When you were a kid, did you love to play with those giant-sized toy bulldozers and trucks? Getting down and dirty was fun, and even today you may enjoy watching earthmovers at a construction site or backhoes digging trenches. A career in heavy equipment repair may be perfect for you.
Farm machinery, bulldozers, cranes, and railroad cars are all examples of heavy vehicles that require maintenance and repair. These vehicles often weigh hundreds of tons and require specialized facilities for major servicing. They may also require routine maintenance in the field, which could be a remote location in the mountains, forest, or desert.
Heavy vehicles can be complex. It can be accurately said that today’s heavy equipment combines brains and brawn. Many types of heavy equipment use hydraulics to raise and lower movable parts, and for steering and braking. They may have complex electrical systems, including onboard computers for control as well as systems diagnosis. Typically they have diesel engines, and these are generally serviced by specialized diesel mechanics who need to know how to use computer diagnostic equipment.
Servicing makes the difference. Heavy vehicles represent a big investment and require meticulous maintenance. When a million-dollar crawler crane stops working on a job site, every minute counts until it is back on line. That’s why a well-trained and experienced service person is a vital member of the team.
Heavy vehicle service technicians and mechanics are called upon to repair and maintain electrical systems, engines and hydraulics, and transmissions. They perform routine maintenance checks and repair brake, fuel, and transmission systems to ensure the safety, optimum performance, and reliability of the equipment. They may diagnose electrical problems, disassemble and repair undercarriages and caterpillar-track assemblies, and weld broken equipment frames and structural parts.
Technicians know how to use tools. They use machine tools, like lathes and grinding machines; power tools, such as pneumatic wrenches; welding equipment; and jacks and hoists to move parts and vehicles. They also use common hand tools to work on small parts, and computerized testing equipment to analyze problems in electrical and hydraulic systems. Service technicians often must use their equipment out in the field under difficult conditions.
The job outlook is excellent. Even in the current economy, the field is growing. The U.S. Bureau of Labor Statistics predicts that in the current decade from 2008 through 2018, “Opportunities for heavy vehicle and mobile equipment service technicians and mechanics should be excellent for those who have completed formal training programs in diesel or heavy equipment mechanics.” It is predicted that over 15,000 new jobs will be added in this employment category during this period.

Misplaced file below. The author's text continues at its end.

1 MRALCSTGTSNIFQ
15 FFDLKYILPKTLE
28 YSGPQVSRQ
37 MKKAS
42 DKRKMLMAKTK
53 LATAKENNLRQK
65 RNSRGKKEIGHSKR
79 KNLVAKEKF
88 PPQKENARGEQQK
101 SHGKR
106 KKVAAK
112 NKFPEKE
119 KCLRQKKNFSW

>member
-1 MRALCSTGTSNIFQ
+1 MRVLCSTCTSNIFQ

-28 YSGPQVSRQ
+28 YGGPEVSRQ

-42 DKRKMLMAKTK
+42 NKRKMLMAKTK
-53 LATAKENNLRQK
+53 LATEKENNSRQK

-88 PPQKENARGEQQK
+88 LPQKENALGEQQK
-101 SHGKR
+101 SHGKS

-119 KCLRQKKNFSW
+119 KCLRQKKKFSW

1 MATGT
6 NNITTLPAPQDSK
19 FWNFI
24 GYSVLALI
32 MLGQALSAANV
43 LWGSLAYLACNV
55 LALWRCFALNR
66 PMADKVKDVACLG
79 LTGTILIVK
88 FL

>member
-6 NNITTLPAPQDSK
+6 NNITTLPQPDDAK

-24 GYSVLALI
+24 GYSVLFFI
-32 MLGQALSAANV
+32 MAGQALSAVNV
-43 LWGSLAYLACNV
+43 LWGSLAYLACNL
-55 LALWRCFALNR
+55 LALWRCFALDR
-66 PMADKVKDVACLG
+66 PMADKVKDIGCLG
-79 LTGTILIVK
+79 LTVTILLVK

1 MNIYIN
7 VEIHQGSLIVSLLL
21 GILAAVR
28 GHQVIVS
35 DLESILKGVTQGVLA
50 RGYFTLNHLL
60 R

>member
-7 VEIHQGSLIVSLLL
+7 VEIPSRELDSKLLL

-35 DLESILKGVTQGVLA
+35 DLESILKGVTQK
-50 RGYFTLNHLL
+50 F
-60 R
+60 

Education is key for success. Advanced careers in the field require knowledge of mathematics, physics, mechanical engineering, and computers. Heavy and mobile equipment mechanics increasingly need certification from the National Institute for Automotive Service Excellence. But for anyone with a high school diploma or GED who is determined to work hard and get ahead, there is hope! Many technical career schools offer certificate or associate degree programs that can prepare you for certification. The schools generally provide both classroom instruction and hands-on training on real vehicles. Many are associated with specific manufacturers so that, for instance, you can get certified to work on Caterpillar scrapers or Cummings diesels. Some offer hybrid programs, where students can complete the classroom portion online, then go to the school’s campus for practical training. In many cases you can get the training you need even while you hold down your present dead-end job or provide care for your family.
Career and technical schools will be glad to send free information about their programs. Many offer financial aid for those who qualify, and even career planning assistance. Contact a technical school today and you may be prepared for a new career sooner than you think.